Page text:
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I need to replace my rear window on a 74 Spider. How can I do this? Must the top be removed or can the window be replaced in situ?
 

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It'll be interesting to see if someone has an answer you want to hear. I talked to a top shop and the guy said it would have to be removed from the frame, not worth it in my case. I had the top with the frame off the car already, but he said he couldn't do it without taking the top off the frame completely.
 

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Many years ago I replaced a scratched, opaque plastic window in my MGA by glueing in a new piece without removing the top from the frame. It wasn't concours but it got me by for an extra couple of years. IIRC, I used contact cement - because otherwise there isn't any practical method to clamp it in place to allow other types of glue to dry.

If you don't want to DIY, try a shop that makes/repair tops for boats.
 

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I need to replace my rear window on a 74 Spider. How can I do this? Must the top be removed or can the window be replaced in situ?
If the rear window needs replacing, you need a new top. At best, any "solution" will be temporary and never look like new, as it is just not possible to match the original stitches. Furthermore, most of the labor is removing the old top and installing a new one, so there is no labor savings for re-using the old top.

A new top is not necessarily cheap, as it will cost anywhere from $275 for a vinyl one (OEM on a '74 Spider) to about $600 for a canvas type. (Personally, I like the Elektron canvas top fit the best, and it's a little less than $500. There are lots of opinions on tops, so I would recommend a search.) Then you have to factor in labor. A professionally installed canvas top (top costs and labor all included) will set you back anywhere from $800 to $1200 depending on where you live. About $200 less at least if using vinyl. They are not necessarily that difficult to install, but it is very hard to achieve professional results. By this I mean a top that is very tight, with all edges matching perfectly, symmetrical on both sides, watertight (no leaks!) and one that allows the windows to be rolled up and down properly when the car is in motion. The good news is that either vinyl or canvas will last easily 20 years, as long as you just hose it down every 6 months or so, an don't let grime accumulate on the rear plastic window.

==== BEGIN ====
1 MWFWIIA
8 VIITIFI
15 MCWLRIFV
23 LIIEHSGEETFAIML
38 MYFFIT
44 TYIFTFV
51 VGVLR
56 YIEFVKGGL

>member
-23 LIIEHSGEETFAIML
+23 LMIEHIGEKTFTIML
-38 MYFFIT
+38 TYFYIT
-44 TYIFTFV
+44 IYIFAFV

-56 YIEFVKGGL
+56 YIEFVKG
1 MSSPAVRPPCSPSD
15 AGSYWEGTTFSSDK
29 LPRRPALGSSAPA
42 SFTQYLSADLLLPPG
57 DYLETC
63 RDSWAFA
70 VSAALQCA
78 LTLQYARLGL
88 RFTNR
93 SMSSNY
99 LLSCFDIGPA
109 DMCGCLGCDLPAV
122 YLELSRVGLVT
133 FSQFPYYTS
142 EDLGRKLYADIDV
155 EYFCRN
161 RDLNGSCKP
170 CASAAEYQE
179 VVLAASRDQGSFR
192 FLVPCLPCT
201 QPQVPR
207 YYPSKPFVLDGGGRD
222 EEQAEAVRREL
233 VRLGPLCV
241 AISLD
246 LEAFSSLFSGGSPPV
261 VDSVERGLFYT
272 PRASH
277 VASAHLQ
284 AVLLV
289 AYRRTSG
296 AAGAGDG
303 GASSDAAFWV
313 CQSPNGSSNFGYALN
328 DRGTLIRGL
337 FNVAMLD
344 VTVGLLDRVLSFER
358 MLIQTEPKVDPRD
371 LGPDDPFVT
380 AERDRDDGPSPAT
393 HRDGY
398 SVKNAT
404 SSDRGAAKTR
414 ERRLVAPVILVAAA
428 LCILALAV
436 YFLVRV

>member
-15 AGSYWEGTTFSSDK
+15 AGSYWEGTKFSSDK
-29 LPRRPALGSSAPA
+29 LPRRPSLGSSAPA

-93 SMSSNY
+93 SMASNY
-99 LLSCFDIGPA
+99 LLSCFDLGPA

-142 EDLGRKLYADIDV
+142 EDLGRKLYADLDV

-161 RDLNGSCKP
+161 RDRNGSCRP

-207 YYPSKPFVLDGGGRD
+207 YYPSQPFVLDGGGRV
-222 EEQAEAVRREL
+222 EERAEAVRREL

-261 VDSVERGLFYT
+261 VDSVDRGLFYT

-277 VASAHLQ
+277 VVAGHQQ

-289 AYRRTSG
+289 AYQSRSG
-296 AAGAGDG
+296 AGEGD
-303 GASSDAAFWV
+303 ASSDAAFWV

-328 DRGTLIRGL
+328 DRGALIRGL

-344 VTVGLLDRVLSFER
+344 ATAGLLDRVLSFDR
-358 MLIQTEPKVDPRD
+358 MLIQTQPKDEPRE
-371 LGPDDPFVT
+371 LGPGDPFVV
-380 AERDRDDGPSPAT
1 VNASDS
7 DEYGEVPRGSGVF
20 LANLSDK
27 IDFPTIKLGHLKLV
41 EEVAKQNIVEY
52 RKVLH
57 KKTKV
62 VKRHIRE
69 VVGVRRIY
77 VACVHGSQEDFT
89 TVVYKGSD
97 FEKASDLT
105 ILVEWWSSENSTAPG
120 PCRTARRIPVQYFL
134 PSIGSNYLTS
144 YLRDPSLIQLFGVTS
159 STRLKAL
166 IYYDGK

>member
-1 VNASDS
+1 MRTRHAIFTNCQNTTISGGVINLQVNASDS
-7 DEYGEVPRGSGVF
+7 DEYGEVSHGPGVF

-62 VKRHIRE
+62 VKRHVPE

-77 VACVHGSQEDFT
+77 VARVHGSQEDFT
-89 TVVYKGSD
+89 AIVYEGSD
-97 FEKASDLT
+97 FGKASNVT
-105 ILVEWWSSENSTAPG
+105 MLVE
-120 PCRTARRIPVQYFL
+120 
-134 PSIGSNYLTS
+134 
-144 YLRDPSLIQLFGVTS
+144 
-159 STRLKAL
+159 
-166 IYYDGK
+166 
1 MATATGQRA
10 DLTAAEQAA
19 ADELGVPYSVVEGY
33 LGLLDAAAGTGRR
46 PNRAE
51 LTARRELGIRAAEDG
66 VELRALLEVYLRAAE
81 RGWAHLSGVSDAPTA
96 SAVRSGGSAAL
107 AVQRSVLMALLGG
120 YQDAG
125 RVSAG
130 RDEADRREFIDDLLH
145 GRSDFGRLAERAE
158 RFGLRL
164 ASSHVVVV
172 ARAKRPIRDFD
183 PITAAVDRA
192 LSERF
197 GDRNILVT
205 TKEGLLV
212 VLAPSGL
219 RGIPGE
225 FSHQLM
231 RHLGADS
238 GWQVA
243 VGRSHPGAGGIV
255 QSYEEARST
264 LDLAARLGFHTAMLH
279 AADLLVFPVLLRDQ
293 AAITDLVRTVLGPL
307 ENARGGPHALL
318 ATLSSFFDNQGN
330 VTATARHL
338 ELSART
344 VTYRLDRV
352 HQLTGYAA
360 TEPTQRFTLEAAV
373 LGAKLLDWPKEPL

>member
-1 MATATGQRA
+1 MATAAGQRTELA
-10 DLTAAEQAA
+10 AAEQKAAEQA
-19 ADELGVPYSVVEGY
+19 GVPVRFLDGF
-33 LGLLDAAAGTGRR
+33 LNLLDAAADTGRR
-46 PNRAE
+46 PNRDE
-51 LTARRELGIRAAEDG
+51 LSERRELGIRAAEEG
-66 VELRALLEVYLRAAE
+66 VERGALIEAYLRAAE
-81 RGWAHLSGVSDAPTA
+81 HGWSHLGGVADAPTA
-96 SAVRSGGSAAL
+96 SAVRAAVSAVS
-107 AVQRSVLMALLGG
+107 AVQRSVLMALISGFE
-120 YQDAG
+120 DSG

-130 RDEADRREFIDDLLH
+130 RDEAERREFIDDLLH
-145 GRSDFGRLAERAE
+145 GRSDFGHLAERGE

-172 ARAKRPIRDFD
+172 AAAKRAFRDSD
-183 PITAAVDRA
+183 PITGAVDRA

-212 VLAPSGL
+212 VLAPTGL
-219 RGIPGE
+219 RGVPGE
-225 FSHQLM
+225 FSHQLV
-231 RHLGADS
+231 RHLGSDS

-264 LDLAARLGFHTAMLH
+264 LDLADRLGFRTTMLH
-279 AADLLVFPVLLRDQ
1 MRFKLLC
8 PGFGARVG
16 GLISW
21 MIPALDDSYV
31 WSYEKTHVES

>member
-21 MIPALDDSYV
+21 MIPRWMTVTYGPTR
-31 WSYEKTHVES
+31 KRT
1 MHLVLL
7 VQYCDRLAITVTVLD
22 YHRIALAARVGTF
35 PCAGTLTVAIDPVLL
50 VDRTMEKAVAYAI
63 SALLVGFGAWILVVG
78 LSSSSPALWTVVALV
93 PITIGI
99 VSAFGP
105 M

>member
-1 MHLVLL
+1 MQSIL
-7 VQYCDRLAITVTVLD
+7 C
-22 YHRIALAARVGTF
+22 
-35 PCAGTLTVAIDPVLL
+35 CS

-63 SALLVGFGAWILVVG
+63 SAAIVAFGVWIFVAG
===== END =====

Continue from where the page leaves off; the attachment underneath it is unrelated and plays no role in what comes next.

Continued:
Best regards,
 

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Discussion Starter #5
Thanks for the input guys. I replaced my top in '92 while in Germany. The material, I believe is called Stayfast. Cost me $1000 but well worth it. Except for the window the top looks new.

The problem is the window cracked when I gently thumped it to knock snow off it. So maybe the best is to glue the crack.
 

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The 74 that I just bought has had the rear window replaced. It appears that whomever did it simply cut out the original window, and sewed another in it's place. The top is rather tatty now, but it took close inspection for me to notice the window replacement.
 

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Just a thought, because mine needs this big time. Has anyone tried to use one of these headlight polishing kits for their Spider rear window? You can buy them from Mother's or 3M at all sorts of auto parts stores. I've used them on headlights with good results, but not sure about plastic windows.
 

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Google for Miata rear window replacement. I'm pretty sure I came across a "top on" replacement kit in the past that may be able to work for our Alfas.
 

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Since it was new, I've cleaned the window on my Duetto with McGuier's Plastic Cleaner and Plastic Polish. Also great for the headlight covers. Kept it clear and supple. I did finally replace it, but the original lasted 25 years and was still clear.

Robert
 

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Just a thought, because mine needs this big time. Has anyone tried to use one of these headlight polishing kits for their Spider rear window? You can buy them from Mother's or 3M at all sorts of auto parts stores. I've used them on headlights with good results, but not sure about plastic windows.
There are polishers that are made specifically for the plastic window, and they will make a world of difference... Not sure which are the best today, as my windows are in pretty good shape, but I have always used Meguiars. (See their web site for the heavy duty products.) There certainly are other manufacturers with products which BB posters have praised, so I would also encourage you to do a search.

Best regards,
 
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